Wednesday, October 13, 2010

Mailers Alliance Fights 'Nonsensical' Price-Cap Ruling

In an attempt to hold down next year’s increase in postage rates, an alliance of mailers today challenged as “nonsensical” an informal ruling issued by a Postal Regulatory Commission lawyer.

Periods of deflation should not be ignored when calculating the price cap for postal rates, the Affordable Mail Alliance argued in its filing with the PRC.

The alliance's interpretation of the PRC’s regulations would set the U.S. Postal Service’s rate authority today at 0.873%, versus 1.447% in the method endorsed yesterday by the PRC’s general counsel, Stephen L. Sharfman. (See Informal Ruling Makes Postage Increase of 1.7% Likely in January.)

If the Postal Service filed for rate increases after September’s Consumer Price Index is released this Friday, the allowed rate increase would be about 1.1% with the alliance's method versus about 1.7% (Oct. 15 update: 1.685%) with the Sharfman method.

“Maintaining the integrity of this [inflation-index price] structure requires that the price cap reflect periods of deflation as well as inflation,” wrote the broad-based industry alliance, which was formed this year in response to USPS’s unsuccessful request for exigent (emergency) rate increases.

Ignoring years when the Consumer Price Index is lower than in the previous year, as happened in 2009, “would allow the Postal Service to ratchet up its prices over time faster than inflation by refraining from rate adjustments following intervals of deflation,” the filing said. “No reviewing court is likely to find this nonsensical outcome consistent with the plain language” of the law or PRC regulations.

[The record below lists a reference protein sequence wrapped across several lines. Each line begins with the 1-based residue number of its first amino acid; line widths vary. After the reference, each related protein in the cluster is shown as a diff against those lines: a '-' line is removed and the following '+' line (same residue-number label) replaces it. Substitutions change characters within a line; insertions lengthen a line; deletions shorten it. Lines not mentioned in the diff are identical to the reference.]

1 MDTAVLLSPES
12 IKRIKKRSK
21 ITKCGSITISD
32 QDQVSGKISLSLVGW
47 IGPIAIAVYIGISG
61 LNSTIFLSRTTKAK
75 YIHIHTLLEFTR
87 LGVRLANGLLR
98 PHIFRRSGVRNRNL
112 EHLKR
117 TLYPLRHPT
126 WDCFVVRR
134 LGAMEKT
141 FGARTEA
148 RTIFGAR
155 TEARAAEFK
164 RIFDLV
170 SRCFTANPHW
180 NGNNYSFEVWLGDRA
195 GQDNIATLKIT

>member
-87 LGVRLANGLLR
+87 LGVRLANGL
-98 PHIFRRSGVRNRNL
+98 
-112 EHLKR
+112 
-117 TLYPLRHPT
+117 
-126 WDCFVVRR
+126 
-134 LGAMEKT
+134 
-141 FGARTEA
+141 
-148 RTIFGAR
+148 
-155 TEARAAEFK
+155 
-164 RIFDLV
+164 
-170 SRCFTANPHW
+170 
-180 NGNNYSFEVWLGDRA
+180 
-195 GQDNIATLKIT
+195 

“The difference between the two competing interpretations of the Commission’s rules amounts to approximately $360 million in postage and fees per year,” the mailers alliance wrote. “Moreover, postal price levels inflated by the use of an excessive rate adjustment factor would become the base rates for future price cap adjustments; hence, the original overcharge would recur in perpetuity.”

“Recurring periods of deflation are not unlikely in the current economies of the United States and the world. If the economy alternates between periods of inflation and deflation that leave the CPI roughly flat, selective timing of CPI-based price adjustments could result in postal price increases substantially outpacing inflation over time,” the alliance response said.

The alliance also objected to Sharfman’s “informal advice” because it came only six days after the Postal Service requested guidance on how to interpret the rate-cap regulations. The PRC’s rules require interested parties to have seven days to respond in such cases, and Sharfman’s letter was issued even though PRC staff knew the alliance was preparing a response to USPS's request, the alliance claimed.

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